In sum, the court has reviewed the underlying record de novo and concurs with Judge Baxter's findings that Robinson's December 4, 2006 release occurred prior to the passage of his maximum expiration date, June 13, 2007. To the extent Robinson contends that, by operation of Judge Dowling's amended commitment orders, his 2000 and 2002 sentences ran concurrently with and were therefore "fully absorbed" by his original 1992 sentence and term of incarceration, (Am. Compl. at 3, Dkt. No. 11), the court rejects that argument as both legally and factually meritless. As stated by Judge Baxter, "[a] sentence concurrent to the time owed on a prior sentence does not mean concurrent to the entire sentence." (R&R at 22, Dkt. No. 53.) Accordingly, because Robinson's sentence was correctly calculated and executed, the court dismisses his Eighth Amendment claim.*fn5

Robinson's procedural due process claim fares no better. First, insofar as the claim is premised on the alleged miscalculation of his sentence, the court has already found that there was no miscalculation.

Second, because such a claim is premised on a random unauthorized act,*fn6 there can be no Due Process Clause violation "so long as the State provides a meaningful post-deprivation remedy." Hellenic Am. Neighborhood Action Comm. (HANAC) v. City of New York, 101 F.3d 877, 880 (2d Cir. 1996) (citation omitted). In New York State, an Article 78 proceeding provides an avenue of post-deprivation redress that satisfies due process requirements. See Gudema v. Nassau County, 163 F.3d 717, 724 (2d Cir. 1998); see also Vargas v. City of New York, 377 F.3d 200, 208 (2d Cir. 2004) ("[A]n Article 78 proceeding ... provides a meaningful remedy where violations of due process by a ... governmental entity are alleged." (citation omitted)); HANAC, 101 F.3d at 881 ("An Article 78 proceeding is adequate for due process purposes even though the petitioner may not be able to recover the same relief that he could in a § 1983 suit." (citation omitted)). "[I]t matters not whether a plaintiff actually avails himself of the state court post-deprivation process. So long as that process is available, a due process claim must be dismissed." Longo v. Suffolk County Police Dep't, 429 F. Supp. 2d 553, 560 (E.D.N.Y. 2006) (citations omitted).In other words, "there is no constitutional violation (and no available § 1983 action) when there is an adequate state post-deprivation procedure to remedy a random, arbitrary deprivation of property or liberty." HANAC, 101 F.3d at 882 (citations and emphasis omitted). Here, since the record confirms the availability of both an Article 78 proceeding and a habeas proceeding, (see R&R at 25-26, Dkt. No. 53), Robinson's due process claim must be dismissed.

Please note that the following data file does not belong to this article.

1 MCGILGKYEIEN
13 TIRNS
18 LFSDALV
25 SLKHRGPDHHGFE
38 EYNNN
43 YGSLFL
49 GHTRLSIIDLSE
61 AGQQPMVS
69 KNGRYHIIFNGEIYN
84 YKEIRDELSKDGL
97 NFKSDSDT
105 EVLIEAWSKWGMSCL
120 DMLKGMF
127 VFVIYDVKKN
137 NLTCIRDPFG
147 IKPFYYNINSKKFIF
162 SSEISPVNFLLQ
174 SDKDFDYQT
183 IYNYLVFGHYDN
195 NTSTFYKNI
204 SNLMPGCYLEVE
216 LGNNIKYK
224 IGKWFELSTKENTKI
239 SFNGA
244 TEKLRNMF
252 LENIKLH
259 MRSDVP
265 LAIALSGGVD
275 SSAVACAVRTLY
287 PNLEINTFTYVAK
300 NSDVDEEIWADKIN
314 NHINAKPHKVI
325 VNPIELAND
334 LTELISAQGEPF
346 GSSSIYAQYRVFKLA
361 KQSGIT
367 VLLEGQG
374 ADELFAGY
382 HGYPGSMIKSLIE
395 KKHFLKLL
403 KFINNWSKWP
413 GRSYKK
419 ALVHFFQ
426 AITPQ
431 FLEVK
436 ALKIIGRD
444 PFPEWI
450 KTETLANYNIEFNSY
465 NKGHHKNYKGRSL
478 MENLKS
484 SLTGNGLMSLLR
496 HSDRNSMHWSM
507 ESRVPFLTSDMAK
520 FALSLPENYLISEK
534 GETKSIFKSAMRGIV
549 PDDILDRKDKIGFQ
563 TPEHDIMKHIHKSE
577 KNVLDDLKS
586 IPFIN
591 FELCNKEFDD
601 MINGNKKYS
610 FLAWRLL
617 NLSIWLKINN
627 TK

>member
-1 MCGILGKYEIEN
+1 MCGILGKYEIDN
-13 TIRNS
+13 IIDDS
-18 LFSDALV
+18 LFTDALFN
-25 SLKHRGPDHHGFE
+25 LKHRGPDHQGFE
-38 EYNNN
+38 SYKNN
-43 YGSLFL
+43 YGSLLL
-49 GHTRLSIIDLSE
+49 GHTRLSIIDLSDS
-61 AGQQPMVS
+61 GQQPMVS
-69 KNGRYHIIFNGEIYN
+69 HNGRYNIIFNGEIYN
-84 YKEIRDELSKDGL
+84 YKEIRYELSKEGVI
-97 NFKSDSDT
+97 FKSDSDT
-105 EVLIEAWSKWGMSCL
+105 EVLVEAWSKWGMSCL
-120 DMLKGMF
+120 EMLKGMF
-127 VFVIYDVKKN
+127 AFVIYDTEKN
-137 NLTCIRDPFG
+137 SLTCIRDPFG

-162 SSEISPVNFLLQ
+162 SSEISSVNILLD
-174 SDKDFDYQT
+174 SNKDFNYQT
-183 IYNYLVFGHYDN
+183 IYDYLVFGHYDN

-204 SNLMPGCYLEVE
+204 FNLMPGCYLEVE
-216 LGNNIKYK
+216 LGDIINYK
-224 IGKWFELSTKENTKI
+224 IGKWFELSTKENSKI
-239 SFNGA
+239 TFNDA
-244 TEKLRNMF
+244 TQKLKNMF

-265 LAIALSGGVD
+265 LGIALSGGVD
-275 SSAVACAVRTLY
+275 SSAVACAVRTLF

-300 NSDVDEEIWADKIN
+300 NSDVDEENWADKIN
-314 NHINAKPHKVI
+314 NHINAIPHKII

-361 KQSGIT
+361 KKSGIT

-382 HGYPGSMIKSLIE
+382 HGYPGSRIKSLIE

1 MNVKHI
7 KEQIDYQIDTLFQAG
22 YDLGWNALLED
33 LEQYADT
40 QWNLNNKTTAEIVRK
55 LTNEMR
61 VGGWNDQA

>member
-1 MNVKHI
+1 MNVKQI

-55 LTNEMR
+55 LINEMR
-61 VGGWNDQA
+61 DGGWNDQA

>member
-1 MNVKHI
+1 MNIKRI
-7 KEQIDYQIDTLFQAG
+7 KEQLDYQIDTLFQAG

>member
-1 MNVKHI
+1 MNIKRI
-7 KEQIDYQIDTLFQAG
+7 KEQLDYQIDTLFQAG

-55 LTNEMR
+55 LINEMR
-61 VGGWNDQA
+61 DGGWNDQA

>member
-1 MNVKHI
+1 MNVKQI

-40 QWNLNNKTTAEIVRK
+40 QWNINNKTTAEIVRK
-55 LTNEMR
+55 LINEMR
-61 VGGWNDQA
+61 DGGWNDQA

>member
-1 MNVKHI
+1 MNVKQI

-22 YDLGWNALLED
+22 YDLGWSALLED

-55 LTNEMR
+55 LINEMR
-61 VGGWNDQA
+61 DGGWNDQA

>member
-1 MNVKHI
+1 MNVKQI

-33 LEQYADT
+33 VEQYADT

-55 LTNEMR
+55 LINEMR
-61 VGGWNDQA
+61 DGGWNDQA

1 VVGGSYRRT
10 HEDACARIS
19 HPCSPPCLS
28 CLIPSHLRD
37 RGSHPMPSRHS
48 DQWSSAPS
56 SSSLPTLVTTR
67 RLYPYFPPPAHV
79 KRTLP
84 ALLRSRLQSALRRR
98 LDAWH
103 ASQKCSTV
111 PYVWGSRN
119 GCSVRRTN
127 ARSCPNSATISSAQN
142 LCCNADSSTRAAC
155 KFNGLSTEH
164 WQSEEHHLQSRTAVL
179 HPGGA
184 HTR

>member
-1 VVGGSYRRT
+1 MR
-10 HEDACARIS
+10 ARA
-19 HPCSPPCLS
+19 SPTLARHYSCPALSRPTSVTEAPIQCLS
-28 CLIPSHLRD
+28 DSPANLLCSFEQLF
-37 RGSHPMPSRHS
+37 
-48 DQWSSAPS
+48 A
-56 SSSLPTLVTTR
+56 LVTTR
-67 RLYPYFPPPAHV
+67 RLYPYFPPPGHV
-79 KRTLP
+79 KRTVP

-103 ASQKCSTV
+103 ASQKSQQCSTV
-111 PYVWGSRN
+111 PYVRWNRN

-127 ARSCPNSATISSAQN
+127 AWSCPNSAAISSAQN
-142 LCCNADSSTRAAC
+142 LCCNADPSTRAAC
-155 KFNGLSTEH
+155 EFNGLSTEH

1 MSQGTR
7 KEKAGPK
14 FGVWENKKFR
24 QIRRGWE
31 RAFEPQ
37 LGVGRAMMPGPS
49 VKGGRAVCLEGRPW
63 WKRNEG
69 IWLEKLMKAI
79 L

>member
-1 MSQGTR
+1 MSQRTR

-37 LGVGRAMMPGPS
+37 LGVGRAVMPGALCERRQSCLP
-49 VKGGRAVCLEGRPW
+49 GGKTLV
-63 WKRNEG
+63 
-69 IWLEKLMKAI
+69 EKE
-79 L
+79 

As to the remaining issues left somewhat unresolved by Judge Baxter-namely, whether Huang v. Johnson, 251 F.3d 65 (2d Cir. 2001), permits or precludes this court from proceeding to the merits of Robinson's claim, (see R&R at 10-11, Dkt. No. 53), and whether the claims against defendants are subject to dismissal based on sovereign immunity, (see id. at 24 n.18), or for lack of personal involvement, (see id. at 10 n.5)-the court, having ...